Computer Laboratory

Course pages 2012–13

Floating-Point Computation

Principal lecturer: Dr David Greaves
Taken by: Part IA CST, Part IA NST, Part I PPS
Past exam questions
Information for supervisors (contact lecturer for access permission)

No. of lectures: 6
Suggested hours of supervisions: 2
This course is useful for the Part II courses Advanced Graphics and Digital Signal Processing.


This course has two aims: firstly to provide an introduction to (IEEE) floating-point data representation and arithmetic; and secondly to show, how naïve implementations of obvious mathematics can go badly wrong. An overall implicit aim is to encourage caution when using any floating-point value produced by a computer program.


  • Integer and floating-point representation and arithmetic. Signed and unsigned integers and fixed-point; arithmetic, saturating arithmetic. IEEE 754/854 floating point (32 and 64 bit); zeros, infinities, NaN. Brief mention of IEEE 754r. What numbers are exactly representable in bases 2 and 10. Accuracy in terms of significant figures. Floating point arithmetic is non-associative, and mathematical equivalences fail. Nonsensical results, e.g. sin(1e40), counting in floating point.

  • IEEE Floating-point arithmetic. Floating point arithmetic, and the IEEE requirements. Why the IEEE standard has endured. Overflow, underflow, progressive loss of significance. Rounding modes. Difficulty in obtaining IEEE-quality in libraries. The java.lang.Math trigonometric library promises.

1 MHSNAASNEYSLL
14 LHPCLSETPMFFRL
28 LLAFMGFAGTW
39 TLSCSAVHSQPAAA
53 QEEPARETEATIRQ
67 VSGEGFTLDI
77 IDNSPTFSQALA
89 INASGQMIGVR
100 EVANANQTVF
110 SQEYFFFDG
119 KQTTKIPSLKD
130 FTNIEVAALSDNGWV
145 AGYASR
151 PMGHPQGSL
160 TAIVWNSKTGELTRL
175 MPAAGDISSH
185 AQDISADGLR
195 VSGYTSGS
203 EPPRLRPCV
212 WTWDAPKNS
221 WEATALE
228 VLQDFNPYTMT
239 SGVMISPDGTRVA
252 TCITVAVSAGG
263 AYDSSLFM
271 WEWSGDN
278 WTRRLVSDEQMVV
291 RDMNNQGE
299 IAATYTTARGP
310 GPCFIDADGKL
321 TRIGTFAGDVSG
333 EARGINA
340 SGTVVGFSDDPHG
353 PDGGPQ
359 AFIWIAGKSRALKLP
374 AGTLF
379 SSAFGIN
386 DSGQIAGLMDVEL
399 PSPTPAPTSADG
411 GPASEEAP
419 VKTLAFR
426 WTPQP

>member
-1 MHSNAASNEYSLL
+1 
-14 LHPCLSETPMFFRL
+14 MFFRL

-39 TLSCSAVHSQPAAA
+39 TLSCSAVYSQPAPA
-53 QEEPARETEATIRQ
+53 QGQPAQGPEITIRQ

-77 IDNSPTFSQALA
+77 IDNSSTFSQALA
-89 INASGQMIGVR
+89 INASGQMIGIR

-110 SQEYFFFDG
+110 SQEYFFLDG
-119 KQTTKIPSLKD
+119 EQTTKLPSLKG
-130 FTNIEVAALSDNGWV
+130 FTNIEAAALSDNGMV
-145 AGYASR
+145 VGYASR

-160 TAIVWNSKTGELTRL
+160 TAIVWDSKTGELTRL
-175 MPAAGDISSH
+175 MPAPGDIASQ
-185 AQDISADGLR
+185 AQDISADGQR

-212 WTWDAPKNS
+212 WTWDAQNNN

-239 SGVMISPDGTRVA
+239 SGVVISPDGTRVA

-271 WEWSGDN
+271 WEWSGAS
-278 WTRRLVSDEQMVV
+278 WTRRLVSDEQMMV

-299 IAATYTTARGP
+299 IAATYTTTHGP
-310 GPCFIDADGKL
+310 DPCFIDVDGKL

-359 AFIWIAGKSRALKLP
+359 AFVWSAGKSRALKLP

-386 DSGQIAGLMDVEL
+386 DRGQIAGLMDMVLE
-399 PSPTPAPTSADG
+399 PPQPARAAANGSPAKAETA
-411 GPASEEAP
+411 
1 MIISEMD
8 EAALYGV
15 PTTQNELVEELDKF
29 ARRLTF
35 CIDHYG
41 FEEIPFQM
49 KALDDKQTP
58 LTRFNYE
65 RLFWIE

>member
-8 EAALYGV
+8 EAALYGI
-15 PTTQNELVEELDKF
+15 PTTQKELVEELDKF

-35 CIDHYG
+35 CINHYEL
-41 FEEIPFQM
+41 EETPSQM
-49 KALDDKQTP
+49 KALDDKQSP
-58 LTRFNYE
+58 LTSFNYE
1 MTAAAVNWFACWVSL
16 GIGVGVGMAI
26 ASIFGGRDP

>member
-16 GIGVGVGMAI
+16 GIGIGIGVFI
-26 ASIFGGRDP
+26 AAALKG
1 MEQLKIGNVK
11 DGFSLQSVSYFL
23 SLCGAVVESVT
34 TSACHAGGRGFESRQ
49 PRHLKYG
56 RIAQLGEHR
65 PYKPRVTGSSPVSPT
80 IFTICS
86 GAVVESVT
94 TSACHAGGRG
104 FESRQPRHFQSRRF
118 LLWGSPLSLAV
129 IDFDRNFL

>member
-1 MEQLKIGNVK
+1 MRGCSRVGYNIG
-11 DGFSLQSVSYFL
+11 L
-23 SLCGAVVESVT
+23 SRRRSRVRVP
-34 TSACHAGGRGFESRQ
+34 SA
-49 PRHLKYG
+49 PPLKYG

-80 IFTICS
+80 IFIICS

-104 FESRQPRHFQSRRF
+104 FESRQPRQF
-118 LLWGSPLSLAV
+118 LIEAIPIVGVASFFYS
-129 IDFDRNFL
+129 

• How floating-point computations diverge from real-number calculations. Absolute Error, Relative Error, Machine epsilon, Unit in Last Place (ulp). Finite computation: solving a quadratic. Summing a finite series. Rounding (round-off) and truncation (discretisation) error. Numerical differentiation; determining a good step size.

  • Iteration and when to stop. Unbounded computation may produce unbounded errors. Solving equations by iteration and comparison to terminate it. Newton’s method. Idea of order of convergence. Why summing a Taylor series is problematic (loss of all precision, range reduction, non-examinable hint at economisation).

  • Ill-conditioned or chaotic problems. Effect of changes of a few ulp in the inputs. Conditioning number when amenable to mathematical analysis; Monte-Carlo exploration when not.

  • Other approaches and their problems Adaptive methods. Arbitrary precision floating point, adaptive floating point, interval arithmetic. Discussion on the problems of exact real arithmetic. Remark on the x86 implementations of IEEE arithmetic, and compiler “optimisations”.


At the end of the course students should

  • be able to convert simple decimal numbers to and from IEEE floating-point format, and to perform IEEE arithmetic on them;

  • be able to identify problems with floating-point implementations of simple mathematical problems;

  • know when a problem is likely to yield incorrect solutions no matter how it is processed numerically;

  • know to use a professionally-written package whenever possible (and still to treat claims of accuracy with suspicion).

Recommended reading

Overton, M.L. (2001). Numerical computing with IEEE floating point arithmetic. SIAM.

Further reading - goes far beyond the course

Goldberg, D. (1991). What every computer scientist should know about floating-point arithmetic. ACM Computing Surveys, vol. 23, pp. 5-48.